Others in our field (you?) love the specialist route. Folks like Michael Stelzner (white papers) and Casey Hibbard (case studies) spring to mind. Others zero in on one industry – usually the one they came out of. They love (or at least don’t mind) operating with a narrow focus, and are typically rewarded handsomely for doing so – often more than generalists.
But, while income potential is often higher for specialists, in my humble opinion, you should choose either route, first and foremost, because you truly enjoy that path, not because you think you’ll make more money. I mean, isn’t one of the key reasons for self-employment to do what you enjoy?
WANTED:A few successful generalists (like me!) to showcase in upcoming webinar. I’m looking for a few commercial writers who’ve gone the generalist route by choice and thrived (i.e., a six-figure writing income, ideally, or close to it…); big plus if you have a web site. If that sounds like you, email me.
Are you a generalist or a specialist, and why did you chose your path?
If you’re an ex-generalist/now-specialist, why did you make the change? Is your job satisfaction and/or income higher as a result?
Have you found that being one or the other has helped you weather a tough economy?
What do you see as the pros and cons of your path?
Just got off the phone with one of my regular commercial writing clients after a semi-lovefest of good feelings. The Background: She calls me late one Friday and tells me she needs a sales sheet (8 ½ x 11, front and back) for a new program they’re promoting. She apologized for waiting to the last minute (hey, that’s what clients do), but wondered if I could turn around a finished product by early Tuesday. Which meant, of course, that the first draft would have to be pretty much done by EOD Monday. I said I’d be happy to help them out, but that I’d have to charge a rush fee. NO problem at all. In fact, we never discussed money at all. I’ve done enough commercial projects with her that she knows I’ll be fair.
So she sends me all the background info, and there was a good bit. She wasn’t able to send the last (and arguably most important piece) till Monday am. Once I had it all, and had looked it over on Monday am, I had a few questions, left her a voice mail, but got to work. As it was, she wasn’t able to get back to me till around 5:00. By then, I’d proceeded with the project, assuming x, y, and z until I heard differently. She filled in a few blanks for me in that 5:00 call, but it was 95% done by that point.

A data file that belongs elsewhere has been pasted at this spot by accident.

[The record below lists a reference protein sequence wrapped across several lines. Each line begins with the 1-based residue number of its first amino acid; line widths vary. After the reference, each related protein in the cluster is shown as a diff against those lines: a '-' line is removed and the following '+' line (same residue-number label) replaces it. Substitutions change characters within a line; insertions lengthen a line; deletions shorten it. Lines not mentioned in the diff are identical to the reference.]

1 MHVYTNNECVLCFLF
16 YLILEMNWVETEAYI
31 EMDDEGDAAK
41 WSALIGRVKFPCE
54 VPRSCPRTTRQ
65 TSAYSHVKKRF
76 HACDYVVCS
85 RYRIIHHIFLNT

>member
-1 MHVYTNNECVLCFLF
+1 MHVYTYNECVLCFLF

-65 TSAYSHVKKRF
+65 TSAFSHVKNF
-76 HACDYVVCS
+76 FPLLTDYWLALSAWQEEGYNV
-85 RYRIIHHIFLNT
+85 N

I sent it off the following morning and we had a call set up for that afternoon to discuss. She says, “The copy is awesome. I really don’t see anything that needs to be changed.” Music to any copywriter’s ear, of course. She went on to say how big a burden I lifted off of her shoulders. I mentioned that the piece had pretty much been done by the time the time we spoke, and she said, “That’s why I love working with you. You ‘get it’ fast, work with virtually no supervision, and make my life really easy.”
Incidentally, one part of the project entailed creating bios on three distinct entities who were part of the service offering being promoted on the sales sheet. Typically, a copywriter might expect to get the source material for such a set of bios from the client, but I knew this client had no time, wanted me to take ownership of the project, and trusted me implicitly to get it done. So, I simply looked up each entity on the Web, and put together the bios myself. Remember: clients routinely look to us to decide how something’s going to unfold. Want to move into the top earning echelons of this craft? Then, become one of those copywriters that takes ownership of projects.
Now. The point of this post is not some self-canonization. It’s to underscore what it is that clients want from writers: receptive to ultra-tight deadlines, a quick study, excellent work, minimal time invested on their end beyond emailing you background/source material, fast turnaround, being easy to work with, yes, taking ownership, etc. And when you give them all this, within reason, money ceases to be an issue. And when that happens, this business gets really fun. You become an incredibly valuable strategic partner to them and they will pay handsomely for your services. All of which is one pretty good answer to the question of how you weather a tough economy. Become invaluable.
Have you had a similar experience lately? If so, care you share?
What value do you bring to your clients that makes money a non-issue?
What have you heard from clients about other writers who don’t deliver?
Okay, unless you’ve been in a cave or a coma for the past two weeks, you’ve heard plenty about the signature event for commercial copywriters: Copywriting Success Summit 2008, coming in October to a computer near you…
I know, we’re promoting the heck out of the thing, but hey, think about it:
1) It really IS the first event of its kind for our kind – those of us happily writing for businesses large and small (brochures, ads, newsletters, white papers, direct mail, web content, case studies, etc.) and for serious hourly rates reaching up to $125 and well beyond.
2) It features those people whose voices and advice you’ve been listening to, following and trusting for a long time: Bly, Slaunwhite, Stelzner, yours truly and others.
3) You’ll have the opportunity to connect with a whole community of other copywriters to share ideas and best practices, before, during and well after the Summit.